I made it back! I’m home I’m home!
Guatemala was a life-changing event. UNBELIEVABLE.
But now I’ve got 6 chances to share it with you (maybe more!) as I fulfill my response to the six ways Seth Barnes says that a short-term mission trip can change your life. (Read my 6 previous blog posts beginning with the July 7th post if you are new to my blog – that was the first of the 6 blogs I wrote about this mission trip.)
The third way a short-term mission trip can change your life is by teaching you how to minister.
Oh boy … this one worried me a bit. I’m not a pastor or a formal minister. And – how do you minister when you talk a different language? In simple reality, we can all be ministers for Christ if we just learn to trust God, listen to the hearts of people who are hurting, and to simply pray for them.
Obviously, the one way we ‘ministered’ to the people of Guatemala was by providing dental care. There is only one dental building that is open only when there is a dentist in town. That is not very often. From what we saw in the way of teeth, or lack of, it became obvious to us that the people of Guatemala walk around with some wicked painful toothaches. When a dentist IS in town – they go to see him to have that awful painful tooth extracted. Most of the older adults in Guatemala had no upper front teeth and just a smattering of them in the back of their mouths. Our first day of dentistry was spent pulling rotten, abscessed teeth, or what was left of them. Our ministry was to take people out of pain from horrible toothaches.
However – Dr. Bisaro did not have the heart to leave decayed teeth of the young people alone. Many of these young people were so full of life and hope – but with the cavities we saw, they would soon end up with losing their teeth and looking just like their parents someday if cavities were not fixed. We started fixing smiles! Here’s a before and after:
By the second day, the word was out that ‘there was a dentist in town who not only pulled pain-causing teeth, but he FIXED teeth as well!” We fixed SO MANY decayed front teeth! It was wonderful – these fixes were done on young people who still had the promise of a great future! It was awesome to save their smiles and give them some hope for the future 🙂
One story I would like to share: While we were working on fixing the front teeth of one young man, I allowed my eyes to wander from the job we were doing on his teeth to look at his face. I am always watching to see if they are in pain anyways. But when I looked up at his face he was gazing right, then left, then right again as he looked first at the doctor, then back at me, checking us out! I had my mask on so only my eyes were visible. His gaze stopped on my face and as our eyes met, I smiled at him – but you couldn’t see my mouth – but he must have seen the smile in my eyes because he gave me this great big (open-mouthed) grin! (Remember – his teeth were being worked on.) It sounds trivial – but it really was awesome. He was so happy getting his smile fixed and we shared a happy moment – no language barriers here!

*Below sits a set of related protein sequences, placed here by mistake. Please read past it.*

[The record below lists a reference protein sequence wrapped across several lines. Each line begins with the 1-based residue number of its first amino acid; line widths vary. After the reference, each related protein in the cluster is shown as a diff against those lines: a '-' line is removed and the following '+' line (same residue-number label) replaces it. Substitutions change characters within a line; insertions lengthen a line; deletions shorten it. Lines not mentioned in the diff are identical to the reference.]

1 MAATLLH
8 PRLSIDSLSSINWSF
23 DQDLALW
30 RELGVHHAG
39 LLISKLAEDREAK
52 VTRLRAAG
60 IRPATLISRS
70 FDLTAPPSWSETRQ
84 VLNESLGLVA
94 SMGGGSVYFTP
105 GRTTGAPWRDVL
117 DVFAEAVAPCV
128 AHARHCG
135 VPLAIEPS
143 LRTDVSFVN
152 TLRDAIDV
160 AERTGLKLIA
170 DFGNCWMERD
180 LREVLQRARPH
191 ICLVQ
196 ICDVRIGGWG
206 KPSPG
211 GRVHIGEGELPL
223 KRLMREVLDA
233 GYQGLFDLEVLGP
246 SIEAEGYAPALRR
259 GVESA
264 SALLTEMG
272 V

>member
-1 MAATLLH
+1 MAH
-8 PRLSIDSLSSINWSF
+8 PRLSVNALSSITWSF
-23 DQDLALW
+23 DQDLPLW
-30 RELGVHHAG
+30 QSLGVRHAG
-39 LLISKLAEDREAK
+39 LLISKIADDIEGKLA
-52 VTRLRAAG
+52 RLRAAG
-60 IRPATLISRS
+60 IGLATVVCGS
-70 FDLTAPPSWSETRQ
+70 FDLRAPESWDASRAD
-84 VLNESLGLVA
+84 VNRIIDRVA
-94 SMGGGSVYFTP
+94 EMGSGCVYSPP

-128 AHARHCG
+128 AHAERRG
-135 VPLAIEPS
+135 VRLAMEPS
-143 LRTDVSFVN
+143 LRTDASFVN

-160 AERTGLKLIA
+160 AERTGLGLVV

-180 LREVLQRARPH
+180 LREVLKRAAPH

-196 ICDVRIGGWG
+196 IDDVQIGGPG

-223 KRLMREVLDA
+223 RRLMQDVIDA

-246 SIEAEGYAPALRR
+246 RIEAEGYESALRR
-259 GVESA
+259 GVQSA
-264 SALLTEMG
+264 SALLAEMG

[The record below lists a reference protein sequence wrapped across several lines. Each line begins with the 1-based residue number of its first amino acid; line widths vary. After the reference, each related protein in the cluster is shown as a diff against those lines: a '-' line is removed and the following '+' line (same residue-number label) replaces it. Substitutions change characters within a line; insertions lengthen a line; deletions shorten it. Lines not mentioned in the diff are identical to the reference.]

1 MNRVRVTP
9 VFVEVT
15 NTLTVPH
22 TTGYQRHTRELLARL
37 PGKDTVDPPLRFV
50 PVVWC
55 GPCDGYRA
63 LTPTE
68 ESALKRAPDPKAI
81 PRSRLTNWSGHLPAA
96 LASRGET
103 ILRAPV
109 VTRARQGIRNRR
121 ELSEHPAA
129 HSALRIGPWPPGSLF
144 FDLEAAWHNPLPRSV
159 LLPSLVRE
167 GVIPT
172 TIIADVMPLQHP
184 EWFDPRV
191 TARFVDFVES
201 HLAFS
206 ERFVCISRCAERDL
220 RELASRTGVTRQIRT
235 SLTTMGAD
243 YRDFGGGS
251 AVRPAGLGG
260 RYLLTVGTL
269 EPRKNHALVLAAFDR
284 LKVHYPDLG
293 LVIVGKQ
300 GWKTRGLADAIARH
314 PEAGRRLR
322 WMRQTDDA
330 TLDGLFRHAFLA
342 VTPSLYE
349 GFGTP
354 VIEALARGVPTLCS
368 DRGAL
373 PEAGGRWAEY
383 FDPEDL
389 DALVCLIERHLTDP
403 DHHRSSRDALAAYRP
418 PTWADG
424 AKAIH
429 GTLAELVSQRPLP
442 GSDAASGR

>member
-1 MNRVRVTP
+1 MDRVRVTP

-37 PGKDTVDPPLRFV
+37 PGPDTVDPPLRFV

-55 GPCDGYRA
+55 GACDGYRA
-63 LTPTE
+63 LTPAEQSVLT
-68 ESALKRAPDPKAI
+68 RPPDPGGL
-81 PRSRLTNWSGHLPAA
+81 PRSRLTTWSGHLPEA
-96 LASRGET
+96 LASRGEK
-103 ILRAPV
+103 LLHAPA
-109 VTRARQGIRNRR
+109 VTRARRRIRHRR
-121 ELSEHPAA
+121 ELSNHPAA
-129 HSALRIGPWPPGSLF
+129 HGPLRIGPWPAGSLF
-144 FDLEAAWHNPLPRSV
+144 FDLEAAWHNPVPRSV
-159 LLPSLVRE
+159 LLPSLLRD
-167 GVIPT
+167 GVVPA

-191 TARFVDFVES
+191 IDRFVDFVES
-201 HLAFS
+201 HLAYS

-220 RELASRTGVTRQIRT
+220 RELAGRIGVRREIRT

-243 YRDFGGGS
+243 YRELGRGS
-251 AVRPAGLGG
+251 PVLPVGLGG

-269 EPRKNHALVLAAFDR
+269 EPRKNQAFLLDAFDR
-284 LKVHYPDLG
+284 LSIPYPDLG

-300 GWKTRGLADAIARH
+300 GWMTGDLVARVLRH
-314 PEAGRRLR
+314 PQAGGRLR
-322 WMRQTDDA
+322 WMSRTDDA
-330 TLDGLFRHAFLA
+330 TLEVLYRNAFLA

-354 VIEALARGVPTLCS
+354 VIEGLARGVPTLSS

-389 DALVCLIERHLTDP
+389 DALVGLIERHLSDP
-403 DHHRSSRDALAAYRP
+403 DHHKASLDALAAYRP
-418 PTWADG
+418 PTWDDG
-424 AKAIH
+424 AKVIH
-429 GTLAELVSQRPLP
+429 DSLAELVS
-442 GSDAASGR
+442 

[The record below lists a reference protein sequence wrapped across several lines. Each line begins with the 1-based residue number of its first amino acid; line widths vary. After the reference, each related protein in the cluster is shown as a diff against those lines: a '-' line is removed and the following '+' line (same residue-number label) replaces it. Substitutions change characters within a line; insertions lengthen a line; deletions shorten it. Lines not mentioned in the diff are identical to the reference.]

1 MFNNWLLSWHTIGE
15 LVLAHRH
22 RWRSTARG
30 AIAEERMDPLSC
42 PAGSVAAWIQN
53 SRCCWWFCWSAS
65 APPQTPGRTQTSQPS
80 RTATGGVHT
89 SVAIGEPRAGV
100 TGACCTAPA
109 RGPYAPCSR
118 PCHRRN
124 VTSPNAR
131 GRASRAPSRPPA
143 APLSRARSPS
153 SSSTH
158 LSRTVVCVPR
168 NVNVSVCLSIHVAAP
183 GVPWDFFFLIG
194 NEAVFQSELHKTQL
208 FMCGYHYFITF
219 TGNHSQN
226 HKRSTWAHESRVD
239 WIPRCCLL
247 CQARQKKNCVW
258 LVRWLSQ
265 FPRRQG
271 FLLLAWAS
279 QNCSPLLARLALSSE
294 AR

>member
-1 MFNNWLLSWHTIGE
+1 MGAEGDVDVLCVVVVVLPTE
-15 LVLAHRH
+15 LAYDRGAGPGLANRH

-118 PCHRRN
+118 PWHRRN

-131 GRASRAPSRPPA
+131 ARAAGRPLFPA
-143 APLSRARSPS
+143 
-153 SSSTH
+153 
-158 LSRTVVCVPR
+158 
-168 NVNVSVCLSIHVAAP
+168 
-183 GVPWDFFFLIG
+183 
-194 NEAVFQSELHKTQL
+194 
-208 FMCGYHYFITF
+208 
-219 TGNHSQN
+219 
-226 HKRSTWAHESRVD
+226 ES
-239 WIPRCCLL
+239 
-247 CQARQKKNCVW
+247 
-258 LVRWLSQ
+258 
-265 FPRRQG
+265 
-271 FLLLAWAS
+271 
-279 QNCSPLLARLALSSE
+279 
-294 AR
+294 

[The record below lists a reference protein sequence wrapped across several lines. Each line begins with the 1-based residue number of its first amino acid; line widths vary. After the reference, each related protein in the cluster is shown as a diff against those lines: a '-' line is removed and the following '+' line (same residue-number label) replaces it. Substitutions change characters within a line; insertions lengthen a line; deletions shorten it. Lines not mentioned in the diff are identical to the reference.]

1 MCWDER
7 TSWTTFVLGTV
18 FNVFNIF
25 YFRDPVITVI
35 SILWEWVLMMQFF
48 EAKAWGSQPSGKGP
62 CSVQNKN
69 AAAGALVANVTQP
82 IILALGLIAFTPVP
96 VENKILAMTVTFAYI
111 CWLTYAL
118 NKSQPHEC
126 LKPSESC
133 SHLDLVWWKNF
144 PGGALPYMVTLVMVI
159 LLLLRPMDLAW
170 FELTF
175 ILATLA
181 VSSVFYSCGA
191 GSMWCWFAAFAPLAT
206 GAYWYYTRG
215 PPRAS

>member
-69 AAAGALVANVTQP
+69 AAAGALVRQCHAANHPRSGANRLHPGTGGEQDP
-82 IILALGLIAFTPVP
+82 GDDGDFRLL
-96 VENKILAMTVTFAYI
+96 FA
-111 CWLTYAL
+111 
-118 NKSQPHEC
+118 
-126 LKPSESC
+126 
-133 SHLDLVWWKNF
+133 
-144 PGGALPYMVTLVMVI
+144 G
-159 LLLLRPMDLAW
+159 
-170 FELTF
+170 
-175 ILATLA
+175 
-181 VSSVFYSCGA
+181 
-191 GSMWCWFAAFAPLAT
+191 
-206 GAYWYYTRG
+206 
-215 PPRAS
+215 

On the first full day of our stay in La Union, Guatemala, we ministered to the whole town by taking a prayer walk. We took a walking tour of the little town and, every so often, we would stop and form a circle. We would join hands … and pray … pray for the medical clinic … pray for the people … pray for the school. It was so simple yet such a privilege to be able to ask for God’s blessings on every aspect of the lives of the people in this small town.
Meal time was a chance to form relationships. Many times, we had guests dining with us: the nurse from the medical clinic, a local doctor who stops by the town when she can, the interpreters who worked with us, and Charles – the local CALMS Missionary who was with us at every meal. Our ministry involved simply LISTENING – listening to stories about the town, about the people, and understanding what the needs were and how we could help.
Dr. Vaclav and Sheryl (RN) spent many hours at the medical clinic. They got a real feel for the people of La Union and what the major medical needs were. The saw patients and (through an interpreter) diagnosed and treated many people. This type of ministry literally helped the people physically, but I understand that Dr. Vaclav and Sheryl also shared the joy of praying with some patients. Pure ministry. I’m afraid I was not with them and can only provide one photo of the outside of the medical building.
It’s not hard to minister. You simply have to listen and see what others need or are lacking. That is basically what Jesus wanted us to do when he told us to “love one another”.
Listen. Love. Give care if possible. And Pray.
Matthew 5:16 In the same way, let your light shine before others, so that they may see your good works and give glory to your Father who is in heaven.
Hebrews 13:2 Do not neglect to show hospitality to strangers, for thereby some have entertained angels unawares